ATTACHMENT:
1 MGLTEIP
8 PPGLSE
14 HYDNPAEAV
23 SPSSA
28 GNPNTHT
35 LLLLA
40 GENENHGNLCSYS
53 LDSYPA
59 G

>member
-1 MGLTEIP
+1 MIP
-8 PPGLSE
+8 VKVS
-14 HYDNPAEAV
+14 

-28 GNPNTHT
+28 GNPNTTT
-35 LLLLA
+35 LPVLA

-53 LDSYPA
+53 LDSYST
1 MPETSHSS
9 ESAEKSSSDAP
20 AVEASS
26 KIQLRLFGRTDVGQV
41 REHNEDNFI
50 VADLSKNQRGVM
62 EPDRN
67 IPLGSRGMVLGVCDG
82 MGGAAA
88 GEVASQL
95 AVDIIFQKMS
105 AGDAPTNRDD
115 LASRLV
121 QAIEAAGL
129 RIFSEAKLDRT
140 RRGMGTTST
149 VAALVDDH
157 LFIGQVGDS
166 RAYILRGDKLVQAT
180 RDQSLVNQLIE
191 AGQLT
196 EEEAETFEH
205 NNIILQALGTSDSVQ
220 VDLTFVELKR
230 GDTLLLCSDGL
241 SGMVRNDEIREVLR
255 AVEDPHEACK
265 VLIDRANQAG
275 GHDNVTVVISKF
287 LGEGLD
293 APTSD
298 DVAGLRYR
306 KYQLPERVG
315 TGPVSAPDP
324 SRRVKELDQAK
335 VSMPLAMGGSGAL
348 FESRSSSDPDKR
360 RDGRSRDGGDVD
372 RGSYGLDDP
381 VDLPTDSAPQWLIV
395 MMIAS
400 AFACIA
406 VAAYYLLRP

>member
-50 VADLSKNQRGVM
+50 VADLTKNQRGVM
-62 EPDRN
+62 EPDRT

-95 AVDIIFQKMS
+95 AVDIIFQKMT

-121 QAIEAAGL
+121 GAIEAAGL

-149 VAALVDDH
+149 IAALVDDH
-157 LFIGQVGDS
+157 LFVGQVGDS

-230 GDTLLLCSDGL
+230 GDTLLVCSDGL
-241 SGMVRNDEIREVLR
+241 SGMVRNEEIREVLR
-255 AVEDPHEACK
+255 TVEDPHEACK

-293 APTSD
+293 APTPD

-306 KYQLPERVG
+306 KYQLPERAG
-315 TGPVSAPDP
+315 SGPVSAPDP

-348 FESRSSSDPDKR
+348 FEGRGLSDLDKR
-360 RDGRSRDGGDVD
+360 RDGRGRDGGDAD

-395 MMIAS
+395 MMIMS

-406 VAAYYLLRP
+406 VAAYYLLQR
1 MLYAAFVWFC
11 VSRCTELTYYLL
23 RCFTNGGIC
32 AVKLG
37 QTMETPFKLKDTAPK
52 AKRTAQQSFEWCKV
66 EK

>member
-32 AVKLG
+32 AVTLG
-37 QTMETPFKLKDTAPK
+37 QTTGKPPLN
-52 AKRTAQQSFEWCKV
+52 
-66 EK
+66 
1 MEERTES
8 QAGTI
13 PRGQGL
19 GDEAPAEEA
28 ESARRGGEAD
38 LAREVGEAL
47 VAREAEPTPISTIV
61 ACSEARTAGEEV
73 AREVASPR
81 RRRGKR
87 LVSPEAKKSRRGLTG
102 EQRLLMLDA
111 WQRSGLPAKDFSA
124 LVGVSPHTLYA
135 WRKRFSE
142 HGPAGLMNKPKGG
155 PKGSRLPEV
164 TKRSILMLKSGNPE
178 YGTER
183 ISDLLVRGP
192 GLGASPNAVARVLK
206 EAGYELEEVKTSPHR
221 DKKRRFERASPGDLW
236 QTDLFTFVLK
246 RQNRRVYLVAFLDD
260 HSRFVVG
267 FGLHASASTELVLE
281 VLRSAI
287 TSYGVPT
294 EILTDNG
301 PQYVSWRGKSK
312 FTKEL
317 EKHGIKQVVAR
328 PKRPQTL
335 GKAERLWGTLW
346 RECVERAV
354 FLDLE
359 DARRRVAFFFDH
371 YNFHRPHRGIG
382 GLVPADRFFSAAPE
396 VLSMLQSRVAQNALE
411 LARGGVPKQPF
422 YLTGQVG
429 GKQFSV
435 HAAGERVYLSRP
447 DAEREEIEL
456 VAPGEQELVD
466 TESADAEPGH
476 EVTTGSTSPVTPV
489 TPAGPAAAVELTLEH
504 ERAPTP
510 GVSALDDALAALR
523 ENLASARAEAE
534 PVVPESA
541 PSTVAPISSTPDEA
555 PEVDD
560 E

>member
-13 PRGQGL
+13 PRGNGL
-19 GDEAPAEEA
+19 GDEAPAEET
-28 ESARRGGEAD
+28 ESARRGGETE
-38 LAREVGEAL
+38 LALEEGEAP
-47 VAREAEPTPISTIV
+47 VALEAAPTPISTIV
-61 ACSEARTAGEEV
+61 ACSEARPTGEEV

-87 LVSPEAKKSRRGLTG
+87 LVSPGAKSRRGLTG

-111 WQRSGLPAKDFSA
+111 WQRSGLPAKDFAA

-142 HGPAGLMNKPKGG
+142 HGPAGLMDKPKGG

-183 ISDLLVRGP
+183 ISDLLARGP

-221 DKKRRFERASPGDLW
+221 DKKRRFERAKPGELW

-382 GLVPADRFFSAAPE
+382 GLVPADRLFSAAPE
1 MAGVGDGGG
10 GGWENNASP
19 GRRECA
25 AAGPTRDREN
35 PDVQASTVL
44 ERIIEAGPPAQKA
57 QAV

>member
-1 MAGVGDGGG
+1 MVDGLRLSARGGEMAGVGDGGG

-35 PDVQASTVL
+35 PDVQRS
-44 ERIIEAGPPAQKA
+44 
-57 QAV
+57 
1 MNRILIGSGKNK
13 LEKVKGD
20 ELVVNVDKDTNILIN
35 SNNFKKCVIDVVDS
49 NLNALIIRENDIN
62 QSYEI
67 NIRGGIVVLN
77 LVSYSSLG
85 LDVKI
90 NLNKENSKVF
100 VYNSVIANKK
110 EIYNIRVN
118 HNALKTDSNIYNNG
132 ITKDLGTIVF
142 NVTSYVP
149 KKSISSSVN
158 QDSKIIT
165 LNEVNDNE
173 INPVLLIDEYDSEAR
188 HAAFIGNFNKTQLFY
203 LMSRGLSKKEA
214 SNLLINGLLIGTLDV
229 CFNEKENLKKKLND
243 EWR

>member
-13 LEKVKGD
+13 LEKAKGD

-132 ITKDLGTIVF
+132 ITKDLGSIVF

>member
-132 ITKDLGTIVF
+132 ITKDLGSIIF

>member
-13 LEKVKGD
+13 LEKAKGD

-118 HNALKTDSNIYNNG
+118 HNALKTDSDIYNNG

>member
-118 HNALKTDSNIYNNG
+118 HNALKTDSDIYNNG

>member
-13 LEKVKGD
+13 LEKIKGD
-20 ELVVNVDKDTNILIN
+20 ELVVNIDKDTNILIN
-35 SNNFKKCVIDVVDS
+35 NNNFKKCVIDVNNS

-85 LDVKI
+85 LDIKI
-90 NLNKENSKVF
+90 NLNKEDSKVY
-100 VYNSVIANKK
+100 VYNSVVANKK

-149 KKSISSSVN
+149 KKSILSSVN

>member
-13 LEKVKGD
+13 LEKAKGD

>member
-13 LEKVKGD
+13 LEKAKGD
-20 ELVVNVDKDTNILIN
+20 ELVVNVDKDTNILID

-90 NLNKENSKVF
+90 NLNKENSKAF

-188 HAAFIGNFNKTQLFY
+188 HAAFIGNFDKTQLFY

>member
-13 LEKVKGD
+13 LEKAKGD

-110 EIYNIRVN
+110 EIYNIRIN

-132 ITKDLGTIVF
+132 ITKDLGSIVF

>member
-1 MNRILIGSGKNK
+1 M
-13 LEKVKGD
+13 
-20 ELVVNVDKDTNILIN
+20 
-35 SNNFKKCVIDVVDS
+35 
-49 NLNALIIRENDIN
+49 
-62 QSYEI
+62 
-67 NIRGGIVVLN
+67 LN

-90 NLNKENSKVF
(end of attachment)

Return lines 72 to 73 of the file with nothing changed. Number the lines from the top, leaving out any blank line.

+95 AVDIIFQKMT

-121 QAIEAAGL